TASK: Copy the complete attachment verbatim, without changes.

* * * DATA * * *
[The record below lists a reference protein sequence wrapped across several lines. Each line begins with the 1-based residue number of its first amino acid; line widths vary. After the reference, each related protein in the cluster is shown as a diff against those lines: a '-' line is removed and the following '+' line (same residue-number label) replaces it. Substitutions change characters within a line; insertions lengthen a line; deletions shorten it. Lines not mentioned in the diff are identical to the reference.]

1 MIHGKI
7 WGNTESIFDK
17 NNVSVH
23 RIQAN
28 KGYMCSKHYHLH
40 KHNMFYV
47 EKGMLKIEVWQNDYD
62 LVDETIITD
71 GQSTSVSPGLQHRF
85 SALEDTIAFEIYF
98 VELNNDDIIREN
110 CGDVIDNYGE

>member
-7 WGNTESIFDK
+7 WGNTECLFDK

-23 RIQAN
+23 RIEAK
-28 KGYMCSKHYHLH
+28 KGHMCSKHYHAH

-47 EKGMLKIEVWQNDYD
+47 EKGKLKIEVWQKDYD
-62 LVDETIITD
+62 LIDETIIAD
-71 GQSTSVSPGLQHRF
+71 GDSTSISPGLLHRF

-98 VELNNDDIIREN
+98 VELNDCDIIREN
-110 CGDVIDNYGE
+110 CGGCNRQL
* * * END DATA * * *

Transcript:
[The record below lists a reference protein sequence wrapped across several lines. Each line begins with the 1-based residue number of its first amino acid; line widths vary. After the reference, each related protein in the cluster is shown as a diff against those lines: a '-' line is removed and the following '+' line (same residue-number label) replaces it. Substitutions change characters within a line; insertions lengthen a line; deletions shorten it. Lines not mentioned in the diff are identical to the reference.]

1 MIHGKI
7 WGNTESIFDK
17 NNVSVH
23 RIQAN
28 KGYMCSKHYHLH
40 KHNMFYV
47 EKGMLKIEVWQNDYD
62 LVDETIITD
71 GQSTSVSPGLQHRF
85 SALEDTIAFEIYF
98 VELNNDDIIREN
110 CGDVIDNYGE

>member
-7 WGNTESIFDK
+7 WGNTECLFDK

-23 RIQAN
+23 RIEAK
-28 KGYMCSKHYHLH
+28 KGHMCSKHYHAH

-47 EKGMLKIEVWQNDYD
+47 EKGKLKIEVWQKDYD
-62 LVDETIITD
+62 LIDETIIAD
-71 GQSTSVSPGLQHRF
+71 GDSTSISPGLLHRF

-98 VELNNDDIIREN
+98 VELNDCDIIREN
-110 CGDVIDNYGE
+110 CGGCNRQL